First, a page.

Owning, leading, or even just working in an agency is a fantastic gig. You get to be surrounded by wicked smart, witty, committed teammates, you get to save the day for clients on a regular basis, and let’s face it, the work is fun most days. We are lucky. Damn lucky. But we are also tired. Along with all of those privileges comes the worry of keeping the sales pipeline full, dealing with the human side of your team and clients (which can be both joyful and tragic as we all walk out our lives together), and long, arduous days. (and nights, and weekends....) We work at a pace that is fast and furious, shifting from one client to the next and often working weird and long hours. That is unsustainable without giving yourself some respite. But we’re not so good about giving ourselves that break. It’s not about taking a vacation or a long weekend or just not checking email for 24 hours — it’s about survival. Back when I was a kid in the business (call me 30 or so) I remember one of my mentors saying “this is a young man’s game, Drew. “ And that was before the 24/7 connectivity we have now. I think he was both right and wrong. Our chosen profession does require an incredible amount of energy and passion but that’s not about being young. It’s about recognizing that it’s an endurance sport and we have to train and plan for that. Here’s my challenge to you — when was the last time you didn’t check email for 24 hours? When was the last time you took 5 workdays off (in a row!) and played as hard [...]
You have a story and the expertise that deserves to be shared. You have the ambition to author a book and become the authority who will inspire and educate others and boost your own career and personal goals. And you have the tenacity to believe in your success, and how far your story can go. Hence, you might have wondered, “I want to write a book to grow my agency and thought leadership, but where do I start?” There’s a reason why the majority of business owners who want to author a book at some point in their lifetime never actually get their words onto paper. Writing a book can initially seem like a daunting task that takes hundreds of hours of work. It might even seem that it requires a lot of luck, (and maybe even exclusive networking or connections), to be successful. This is exactly why an estimated 98% of people who want to write a book never actually do. But don’t let the work ahead discourage you from pursuing your goals! You’ve already taken a step forward simply by researching where to start, and the path ahead is certainly not an insurmountable one. So before you get started on creating your book, take a moment to read the following tips and strategies. This can ensure that you stay motivated, positive, and excited about your upcoming book from the first page to the last. Setting the Scene to Write a Book The very first thing you need to do is to ensure that you have everything required to start writing. And most importantly to have all you need to continue writing until you finish your book. It’s easy to spend an hour or [...]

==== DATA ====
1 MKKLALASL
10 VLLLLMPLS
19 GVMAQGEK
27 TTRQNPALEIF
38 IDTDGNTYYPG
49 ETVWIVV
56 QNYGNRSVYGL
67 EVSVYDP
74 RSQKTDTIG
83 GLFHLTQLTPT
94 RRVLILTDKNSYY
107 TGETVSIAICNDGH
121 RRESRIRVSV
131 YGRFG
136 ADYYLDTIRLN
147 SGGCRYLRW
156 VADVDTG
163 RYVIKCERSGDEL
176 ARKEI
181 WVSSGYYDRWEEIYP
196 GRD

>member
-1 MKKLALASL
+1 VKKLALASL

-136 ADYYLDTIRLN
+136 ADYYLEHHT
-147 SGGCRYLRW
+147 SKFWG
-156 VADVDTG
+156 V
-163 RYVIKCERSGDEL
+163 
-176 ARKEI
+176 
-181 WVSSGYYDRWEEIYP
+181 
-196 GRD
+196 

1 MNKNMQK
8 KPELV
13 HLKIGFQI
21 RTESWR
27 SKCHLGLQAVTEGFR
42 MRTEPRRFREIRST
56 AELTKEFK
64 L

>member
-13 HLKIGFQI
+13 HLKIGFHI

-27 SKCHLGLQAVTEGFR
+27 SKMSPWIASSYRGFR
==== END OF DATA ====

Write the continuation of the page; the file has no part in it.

I can remember early in my career I was bemoaning the fact that I couldn’t seem to get it all done. My boss started laughing. Like belly, starting to cry laughing. At me. When he finally caught his breath, he said, “Drew, it’s never all done. This isn’t a 9-5, leave when the work is complete sort of job. You need to learn how to work smart but also not let the inbox (back then it was a literal inbox) get in your head. When you can get it all done, there’s a problem.” I’ve spent my entire career, as I imagine you have, trying to define and refine my own work habits to be as effective as possible. I have a much better sense of how I work, when I am most effective at certain tasks, and how to cleanse my palette so I stay fresh throughout the day. But, there are some days, like when I’m on planes all day (pre-COVID), that work has to get done and the time is now. Much of my job requires writing and I can’t wait for quiet, a muse, or inspiration. It’s due and it’s due now. Thrive Global asked me to share how I pack my plane trips with productivity and while my specific circumstance is probably not yours — I’m hoping these tricks and tools will be helpful in your quest to make the most of your workday. Being more effective and efficient is a key component (among many) in our Advanced AE and AE bootcamps (Sept 1-2, 3-4) as well. An AE needs to get the most not only from their own day but in how they frame up the work for the [...]